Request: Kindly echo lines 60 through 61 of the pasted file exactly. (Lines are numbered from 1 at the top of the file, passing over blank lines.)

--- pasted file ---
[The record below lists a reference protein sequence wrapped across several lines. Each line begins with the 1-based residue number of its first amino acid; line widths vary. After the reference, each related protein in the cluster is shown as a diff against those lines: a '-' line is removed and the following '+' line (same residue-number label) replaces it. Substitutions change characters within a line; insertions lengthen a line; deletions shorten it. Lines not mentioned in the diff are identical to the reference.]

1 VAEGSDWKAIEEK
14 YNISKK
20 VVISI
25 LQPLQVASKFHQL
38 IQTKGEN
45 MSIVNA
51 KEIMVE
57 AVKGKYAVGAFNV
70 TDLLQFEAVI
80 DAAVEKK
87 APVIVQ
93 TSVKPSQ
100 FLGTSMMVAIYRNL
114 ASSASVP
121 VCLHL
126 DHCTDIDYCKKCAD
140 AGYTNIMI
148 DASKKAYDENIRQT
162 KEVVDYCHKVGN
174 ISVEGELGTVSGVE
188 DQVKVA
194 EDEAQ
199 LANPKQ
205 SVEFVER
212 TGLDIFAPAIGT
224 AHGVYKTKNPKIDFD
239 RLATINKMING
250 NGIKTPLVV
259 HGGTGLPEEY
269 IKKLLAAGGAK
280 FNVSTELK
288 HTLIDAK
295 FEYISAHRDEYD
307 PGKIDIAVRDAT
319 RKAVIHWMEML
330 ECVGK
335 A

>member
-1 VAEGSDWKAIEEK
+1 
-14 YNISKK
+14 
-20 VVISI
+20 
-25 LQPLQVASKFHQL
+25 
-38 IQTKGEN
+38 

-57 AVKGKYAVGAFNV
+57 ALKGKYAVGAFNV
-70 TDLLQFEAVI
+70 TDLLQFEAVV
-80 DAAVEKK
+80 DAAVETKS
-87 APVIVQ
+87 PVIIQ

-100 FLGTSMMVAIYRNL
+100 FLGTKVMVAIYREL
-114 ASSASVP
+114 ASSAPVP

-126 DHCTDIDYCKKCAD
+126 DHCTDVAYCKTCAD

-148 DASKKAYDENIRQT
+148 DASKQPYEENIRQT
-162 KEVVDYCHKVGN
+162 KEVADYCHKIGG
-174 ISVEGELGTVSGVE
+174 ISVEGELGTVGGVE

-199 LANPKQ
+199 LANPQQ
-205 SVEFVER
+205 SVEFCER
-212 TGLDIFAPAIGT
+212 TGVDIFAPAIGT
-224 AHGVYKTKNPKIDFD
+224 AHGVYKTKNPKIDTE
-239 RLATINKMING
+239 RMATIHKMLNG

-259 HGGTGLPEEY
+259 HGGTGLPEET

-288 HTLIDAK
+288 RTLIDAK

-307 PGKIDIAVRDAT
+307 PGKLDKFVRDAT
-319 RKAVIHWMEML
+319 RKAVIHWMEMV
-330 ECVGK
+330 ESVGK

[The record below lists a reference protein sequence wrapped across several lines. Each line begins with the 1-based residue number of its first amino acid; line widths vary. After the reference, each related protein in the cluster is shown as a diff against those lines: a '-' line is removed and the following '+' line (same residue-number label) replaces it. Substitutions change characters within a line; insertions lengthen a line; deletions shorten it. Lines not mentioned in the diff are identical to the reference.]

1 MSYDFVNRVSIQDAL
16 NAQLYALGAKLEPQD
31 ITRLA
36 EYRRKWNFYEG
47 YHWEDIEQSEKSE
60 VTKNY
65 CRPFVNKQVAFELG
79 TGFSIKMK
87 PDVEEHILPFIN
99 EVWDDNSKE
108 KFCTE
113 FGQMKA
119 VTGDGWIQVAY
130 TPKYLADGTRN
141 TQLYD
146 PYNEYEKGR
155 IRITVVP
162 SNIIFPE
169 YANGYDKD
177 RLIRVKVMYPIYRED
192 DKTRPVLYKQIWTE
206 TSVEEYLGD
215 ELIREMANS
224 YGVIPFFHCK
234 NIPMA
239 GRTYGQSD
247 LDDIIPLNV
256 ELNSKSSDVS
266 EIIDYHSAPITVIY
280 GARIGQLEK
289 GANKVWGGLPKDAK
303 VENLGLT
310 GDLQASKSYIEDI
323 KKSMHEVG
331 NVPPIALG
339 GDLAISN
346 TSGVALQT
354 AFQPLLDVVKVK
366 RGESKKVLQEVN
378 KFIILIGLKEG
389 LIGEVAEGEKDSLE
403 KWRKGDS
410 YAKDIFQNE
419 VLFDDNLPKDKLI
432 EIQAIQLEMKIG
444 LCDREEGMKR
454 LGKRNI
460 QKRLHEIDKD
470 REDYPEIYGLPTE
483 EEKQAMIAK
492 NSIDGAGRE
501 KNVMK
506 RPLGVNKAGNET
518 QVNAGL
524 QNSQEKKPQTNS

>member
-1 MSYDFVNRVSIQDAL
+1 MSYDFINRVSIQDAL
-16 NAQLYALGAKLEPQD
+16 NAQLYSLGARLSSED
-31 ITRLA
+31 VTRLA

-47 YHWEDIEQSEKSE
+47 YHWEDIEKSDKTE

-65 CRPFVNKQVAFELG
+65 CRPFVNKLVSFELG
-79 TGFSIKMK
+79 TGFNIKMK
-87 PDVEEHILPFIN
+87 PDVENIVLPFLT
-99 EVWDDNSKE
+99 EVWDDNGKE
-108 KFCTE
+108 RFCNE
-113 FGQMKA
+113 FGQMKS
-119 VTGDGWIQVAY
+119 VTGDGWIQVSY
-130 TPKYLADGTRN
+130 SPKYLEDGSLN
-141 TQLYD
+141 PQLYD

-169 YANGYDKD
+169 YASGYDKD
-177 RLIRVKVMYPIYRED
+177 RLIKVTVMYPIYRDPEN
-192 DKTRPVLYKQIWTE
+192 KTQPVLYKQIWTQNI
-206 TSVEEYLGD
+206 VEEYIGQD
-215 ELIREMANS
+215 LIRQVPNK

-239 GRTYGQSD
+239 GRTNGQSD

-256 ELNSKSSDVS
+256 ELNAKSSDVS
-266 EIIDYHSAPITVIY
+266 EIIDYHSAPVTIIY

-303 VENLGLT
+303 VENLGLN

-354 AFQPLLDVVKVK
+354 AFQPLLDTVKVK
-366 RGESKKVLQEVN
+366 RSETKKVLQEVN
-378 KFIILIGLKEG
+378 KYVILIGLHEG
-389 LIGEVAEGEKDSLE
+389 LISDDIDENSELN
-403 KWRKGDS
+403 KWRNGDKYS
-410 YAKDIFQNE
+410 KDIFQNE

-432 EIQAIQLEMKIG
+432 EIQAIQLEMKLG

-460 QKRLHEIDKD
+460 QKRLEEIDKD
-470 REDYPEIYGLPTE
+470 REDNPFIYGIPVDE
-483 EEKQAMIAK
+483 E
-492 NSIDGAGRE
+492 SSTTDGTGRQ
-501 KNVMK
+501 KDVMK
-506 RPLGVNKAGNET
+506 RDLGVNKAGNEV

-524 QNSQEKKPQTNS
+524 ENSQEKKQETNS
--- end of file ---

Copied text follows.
-114 ASSASVP
+114 ASSAPVP